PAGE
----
The perfume industry is moving towards sustainable fragrances

The perfume industry is moving towards sustainable fragrances

For more than 4,000 years, people have relied on plants to produce an array of fragrances used in perfumes. Archaeologists have found the remains of distillation units in the Indus valley dating as far back as four millenia. They have discovered evidence that the Persian civilisation had mastered sophisticated techniques to extract essential oils from flowers. The history of the perfume industry and its connections with fragrances derived from the natural world is therefore very ancient, and very rich.

The development of organic chemistry in the 19th century introduced massive changes in the fast growing perfume industry by providing more options. “A turning point was the synthesis of vanillin from coniferin in 1874, which just over ten years later was used by Aimé Guerlain as the ‘base note’ of his new commercial perfume,” explains Rosaria Ciriminna, one of the authors of a study on the history of green fragrances.

Moving back to nature

As the years went on, more and more perfumes sold commercially were made from cheap synthetic compounds whilst the net worth of the industry started growing exponentially. Data suggests that in 2017, revenues from the perfume industry exceeded 17 billion dollars globally.

However, the industry has recently started to shift towards “green” fragrances. Recent studies suggest that some of the synthetic compounds used in many perfumes were linked to allergic reactions in some individuals, or had endocrine-disrupting properties (they could disrupt the body’s hormonal system). A 2002 study for instance showed that a number of synthetic fragrances are likely to trigger asthma attacks and migraines. They are also blamed for having a negative environmental impact, with synthetic musk compounds shown to contaminate waterways and aquatic wildlife.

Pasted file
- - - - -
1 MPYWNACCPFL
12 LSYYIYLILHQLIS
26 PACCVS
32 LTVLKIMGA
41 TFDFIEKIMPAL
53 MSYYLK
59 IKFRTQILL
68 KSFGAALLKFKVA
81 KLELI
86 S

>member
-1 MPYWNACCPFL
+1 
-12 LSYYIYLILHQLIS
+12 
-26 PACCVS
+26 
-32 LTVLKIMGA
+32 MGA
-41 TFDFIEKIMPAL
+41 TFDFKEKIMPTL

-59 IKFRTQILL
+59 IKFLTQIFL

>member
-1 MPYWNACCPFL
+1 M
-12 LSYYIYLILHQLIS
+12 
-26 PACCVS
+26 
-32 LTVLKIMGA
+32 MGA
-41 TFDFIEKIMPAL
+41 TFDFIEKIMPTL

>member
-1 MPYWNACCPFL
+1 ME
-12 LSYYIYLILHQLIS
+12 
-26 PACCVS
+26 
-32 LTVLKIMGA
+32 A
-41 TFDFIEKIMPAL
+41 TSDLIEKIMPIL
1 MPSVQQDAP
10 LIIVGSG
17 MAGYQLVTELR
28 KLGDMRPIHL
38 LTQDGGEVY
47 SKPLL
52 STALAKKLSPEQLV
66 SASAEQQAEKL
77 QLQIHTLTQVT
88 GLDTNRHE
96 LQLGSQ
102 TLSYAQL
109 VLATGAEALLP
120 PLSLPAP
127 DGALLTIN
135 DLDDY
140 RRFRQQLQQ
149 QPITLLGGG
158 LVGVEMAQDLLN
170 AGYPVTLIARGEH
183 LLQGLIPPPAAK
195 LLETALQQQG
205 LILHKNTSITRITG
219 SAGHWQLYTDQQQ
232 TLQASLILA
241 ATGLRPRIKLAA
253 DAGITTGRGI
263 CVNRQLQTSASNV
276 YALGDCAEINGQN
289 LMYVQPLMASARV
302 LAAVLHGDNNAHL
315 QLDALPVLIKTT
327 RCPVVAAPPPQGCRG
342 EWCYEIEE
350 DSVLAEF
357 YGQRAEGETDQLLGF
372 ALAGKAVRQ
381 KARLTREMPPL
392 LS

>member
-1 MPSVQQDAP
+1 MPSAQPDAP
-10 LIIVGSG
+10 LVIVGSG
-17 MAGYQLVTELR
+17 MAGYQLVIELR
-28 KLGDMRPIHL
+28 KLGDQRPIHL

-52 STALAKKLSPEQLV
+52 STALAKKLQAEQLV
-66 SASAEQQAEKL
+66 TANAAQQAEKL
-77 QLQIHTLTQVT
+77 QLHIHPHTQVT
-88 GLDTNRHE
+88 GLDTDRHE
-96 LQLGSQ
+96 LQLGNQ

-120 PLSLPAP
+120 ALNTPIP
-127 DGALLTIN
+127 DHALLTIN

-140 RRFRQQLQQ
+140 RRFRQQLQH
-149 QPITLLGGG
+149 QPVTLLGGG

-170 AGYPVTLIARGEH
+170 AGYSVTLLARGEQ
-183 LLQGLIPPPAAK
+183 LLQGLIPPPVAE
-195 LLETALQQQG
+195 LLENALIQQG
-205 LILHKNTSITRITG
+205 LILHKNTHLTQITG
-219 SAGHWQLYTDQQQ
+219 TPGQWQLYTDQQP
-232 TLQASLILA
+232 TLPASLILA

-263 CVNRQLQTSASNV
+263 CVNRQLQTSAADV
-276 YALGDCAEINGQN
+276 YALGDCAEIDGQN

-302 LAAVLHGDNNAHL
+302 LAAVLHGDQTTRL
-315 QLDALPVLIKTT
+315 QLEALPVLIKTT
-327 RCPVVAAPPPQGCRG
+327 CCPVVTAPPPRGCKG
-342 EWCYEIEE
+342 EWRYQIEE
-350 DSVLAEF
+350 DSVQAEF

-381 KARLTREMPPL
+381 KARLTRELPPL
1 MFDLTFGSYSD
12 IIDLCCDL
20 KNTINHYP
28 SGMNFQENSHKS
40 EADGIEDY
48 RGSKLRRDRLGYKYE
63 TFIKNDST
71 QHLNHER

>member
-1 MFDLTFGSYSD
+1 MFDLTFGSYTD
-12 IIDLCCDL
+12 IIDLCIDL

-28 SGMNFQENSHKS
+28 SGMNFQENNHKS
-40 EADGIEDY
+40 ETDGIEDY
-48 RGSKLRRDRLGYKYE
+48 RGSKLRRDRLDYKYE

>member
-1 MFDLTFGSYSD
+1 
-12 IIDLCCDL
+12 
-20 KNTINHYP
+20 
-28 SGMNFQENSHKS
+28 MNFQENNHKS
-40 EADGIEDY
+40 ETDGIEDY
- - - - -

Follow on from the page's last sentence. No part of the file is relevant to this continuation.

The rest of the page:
Concerns over sanitary and environmental risks have led people to go back to perfumes made using more naturally derived compounds. The industry is slowly picking up on this trend, introducing more natural ingredients to the composition of perfumes and becoming more transparent. EU regulations actually require manufacturers to indicate on the label if one or more of the 26 potential fragrance allergens are present in the perfume.

Using new technologies

But does ‘natural’ really mean better for the environment? While sanitary risks seem to be under control with perfumes made up of more natural compounds, the environmental risks are not necessarily addressed. “Natural fragrances” don’t always equate with “sustainable fragrances”.

In his book, The Chemistry of Fragrances, author and editor Charles Sell explains that the production of many natural essential oils has a higher environmental cost than the production of synthetic chemicals. It is often associated with a greater consumption of fossil fuel and production of CO2. Furthermore, relying on plants to get fragrances can be problematic if said plants are known to be endangered species.

In coming years, the challenge for manufacturers will thus also be to adopt, and perhaps develop, new extracting technologies that are cleaner, and less damaging to the environment. Two of such “cleaner” techniques are already known as “supercritical fluid extraction” which consists in using CO2 under high pressure to extract essential oils and “microwave-assisted extraction”, an automated green extraction technique. These technologies are not new, but have not been exploited to their full potential yet.

Work will also have to be done to come up with innovative and sustainable ways to grow plants used in the perfume industry. “Efforts also need to lead to propagation of better strains, optimal planting techniques to conserve water and

minimise soil erosion, and optimal contour cultivation strategies to dispense with the need for insecticide,” Rosaria Ciriminna and her co-authors points out.

For manufacturers, this will also mean making an effort to source sustainably-grown plant species. In Australia or in Sri Lanka for example, new sustainable plantations have been set up to obtain pure sandalwood essential oil. In order to position themselves as ethical, companies will have to work hard on the ground with providers and invest to improve the standards in plantations and to go towards more sustainable modes of production.

Words: Léa Surugue